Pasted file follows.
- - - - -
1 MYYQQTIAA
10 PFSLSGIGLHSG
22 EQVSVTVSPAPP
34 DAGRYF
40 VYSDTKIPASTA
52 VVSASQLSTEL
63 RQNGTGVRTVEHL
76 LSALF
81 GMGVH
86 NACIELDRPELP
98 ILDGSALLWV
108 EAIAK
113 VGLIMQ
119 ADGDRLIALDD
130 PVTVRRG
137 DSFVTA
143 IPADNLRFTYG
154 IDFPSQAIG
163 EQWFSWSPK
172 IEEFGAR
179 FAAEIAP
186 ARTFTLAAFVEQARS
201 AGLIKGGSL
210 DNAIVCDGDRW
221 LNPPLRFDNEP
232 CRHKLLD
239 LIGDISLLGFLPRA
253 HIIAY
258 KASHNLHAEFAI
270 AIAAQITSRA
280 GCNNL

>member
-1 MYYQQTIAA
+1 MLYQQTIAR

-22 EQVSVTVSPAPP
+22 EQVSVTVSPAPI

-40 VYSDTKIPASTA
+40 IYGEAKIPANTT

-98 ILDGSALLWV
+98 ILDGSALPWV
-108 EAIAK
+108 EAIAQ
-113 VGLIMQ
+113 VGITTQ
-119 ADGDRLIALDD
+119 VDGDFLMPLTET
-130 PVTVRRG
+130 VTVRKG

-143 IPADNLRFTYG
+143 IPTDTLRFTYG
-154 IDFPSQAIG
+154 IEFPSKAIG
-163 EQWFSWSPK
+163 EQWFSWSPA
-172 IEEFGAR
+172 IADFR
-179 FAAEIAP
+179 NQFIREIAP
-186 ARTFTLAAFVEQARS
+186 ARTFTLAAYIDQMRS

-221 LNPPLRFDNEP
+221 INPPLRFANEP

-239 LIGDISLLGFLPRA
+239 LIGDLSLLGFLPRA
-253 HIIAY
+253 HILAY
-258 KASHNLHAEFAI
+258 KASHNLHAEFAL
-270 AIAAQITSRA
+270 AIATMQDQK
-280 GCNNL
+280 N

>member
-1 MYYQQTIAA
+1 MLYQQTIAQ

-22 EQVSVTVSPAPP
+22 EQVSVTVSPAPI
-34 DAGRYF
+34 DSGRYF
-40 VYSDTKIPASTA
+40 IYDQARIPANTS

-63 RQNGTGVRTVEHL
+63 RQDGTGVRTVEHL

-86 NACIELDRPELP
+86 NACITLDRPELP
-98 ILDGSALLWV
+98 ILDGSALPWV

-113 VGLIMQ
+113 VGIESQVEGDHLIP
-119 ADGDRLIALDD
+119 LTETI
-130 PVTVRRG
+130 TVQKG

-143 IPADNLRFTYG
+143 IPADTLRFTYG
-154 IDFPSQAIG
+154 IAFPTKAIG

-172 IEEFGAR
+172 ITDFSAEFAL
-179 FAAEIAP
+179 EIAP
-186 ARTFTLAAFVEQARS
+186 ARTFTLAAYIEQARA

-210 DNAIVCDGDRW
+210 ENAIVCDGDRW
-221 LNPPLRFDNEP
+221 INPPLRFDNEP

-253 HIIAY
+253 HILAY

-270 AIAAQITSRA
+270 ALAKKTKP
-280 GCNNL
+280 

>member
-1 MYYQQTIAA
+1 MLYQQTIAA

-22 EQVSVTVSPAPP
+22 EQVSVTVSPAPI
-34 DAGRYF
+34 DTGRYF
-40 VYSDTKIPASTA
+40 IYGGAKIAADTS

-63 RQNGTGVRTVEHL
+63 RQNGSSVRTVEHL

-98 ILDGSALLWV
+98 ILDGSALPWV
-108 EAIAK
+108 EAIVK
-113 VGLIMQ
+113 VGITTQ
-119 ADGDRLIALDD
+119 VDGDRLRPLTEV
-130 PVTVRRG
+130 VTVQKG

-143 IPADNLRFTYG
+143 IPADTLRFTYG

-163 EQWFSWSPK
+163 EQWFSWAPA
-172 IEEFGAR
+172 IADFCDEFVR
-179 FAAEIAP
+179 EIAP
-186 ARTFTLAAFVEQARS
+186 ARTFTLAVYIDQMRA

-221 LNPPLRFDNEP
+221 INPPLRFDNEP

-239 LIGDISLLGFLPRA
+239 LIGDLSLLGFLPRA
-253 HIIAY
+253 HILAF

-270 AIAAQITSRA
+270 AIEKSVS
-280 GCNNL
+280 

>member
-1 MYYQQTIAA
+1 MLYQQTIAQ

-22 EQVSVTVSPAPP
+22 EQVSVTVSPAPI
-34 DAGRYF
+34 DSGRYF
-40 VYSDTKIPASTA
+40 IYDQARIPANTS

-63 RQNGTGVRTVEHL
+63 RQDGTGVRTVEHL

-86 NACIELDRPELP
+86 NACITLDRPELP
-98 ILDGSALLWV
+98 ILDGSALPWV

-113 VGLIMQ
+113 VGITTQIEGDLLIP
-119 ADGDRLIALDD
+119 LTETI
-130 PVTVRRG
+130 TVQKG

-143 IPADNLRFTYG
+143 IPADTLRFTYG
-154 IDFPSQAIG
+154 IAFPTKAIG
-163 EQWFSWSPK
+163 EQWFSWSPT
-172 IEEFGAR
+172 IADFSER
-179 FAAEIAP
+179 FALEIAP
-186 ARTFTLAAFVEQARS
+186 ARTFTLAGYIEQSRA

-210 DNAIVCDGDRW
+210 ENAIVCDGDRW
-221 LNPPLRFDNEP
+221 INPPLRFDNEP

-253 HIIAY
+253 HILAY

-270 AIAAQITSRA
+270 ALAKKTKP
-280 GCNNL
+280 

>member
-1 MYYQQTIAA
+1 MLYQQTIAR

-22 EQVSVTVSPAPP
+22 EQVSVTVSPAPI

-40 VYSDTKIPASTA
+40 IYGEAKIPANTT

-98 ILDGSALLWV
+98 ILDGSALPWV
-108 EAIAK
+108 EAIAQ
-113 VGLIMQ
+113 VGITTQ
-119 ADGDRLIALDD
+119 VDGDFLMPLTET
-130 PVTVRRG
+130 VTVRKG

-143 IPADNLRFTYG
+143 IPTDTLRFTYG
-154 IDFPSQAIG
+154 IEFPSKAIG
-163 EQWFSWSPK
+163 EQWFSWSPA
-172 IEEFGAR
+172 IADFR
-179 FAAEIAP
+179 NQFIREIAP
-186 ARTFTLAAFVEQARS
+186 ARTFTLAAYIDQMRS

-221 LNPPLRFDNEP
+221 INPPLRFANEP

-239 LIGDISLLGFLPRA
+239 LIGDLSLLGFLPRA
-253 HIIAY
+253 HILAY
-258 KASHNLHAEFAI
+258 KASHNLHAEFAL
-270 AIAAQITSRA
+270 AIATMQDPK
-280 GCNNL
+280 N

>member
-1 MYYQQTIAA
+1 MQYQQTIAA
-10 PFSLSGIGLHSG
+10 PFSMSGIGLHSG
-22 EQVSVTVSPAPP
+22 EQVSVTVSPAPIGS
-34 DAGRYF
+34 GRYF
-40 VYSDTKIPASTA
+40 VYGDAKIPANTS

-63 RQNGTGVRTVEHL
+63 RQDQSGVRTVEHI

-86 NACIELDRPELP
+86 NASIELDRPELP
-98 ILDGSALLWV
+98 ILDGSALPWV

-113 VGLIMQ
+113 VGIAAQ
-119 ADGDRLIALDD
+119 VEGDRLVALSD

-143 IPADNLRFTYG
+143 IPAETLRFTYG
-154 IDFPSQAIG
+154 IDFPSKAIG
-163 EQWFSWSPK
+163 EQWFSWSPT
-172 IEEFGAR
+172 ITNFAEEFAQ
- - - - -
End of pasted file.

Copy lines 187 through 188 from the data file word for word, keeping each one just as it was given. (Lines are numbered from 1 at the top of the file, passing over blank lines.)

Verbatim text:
+186 ARTFTLAGYIEQSRA

-210 DNAIVCDGDRW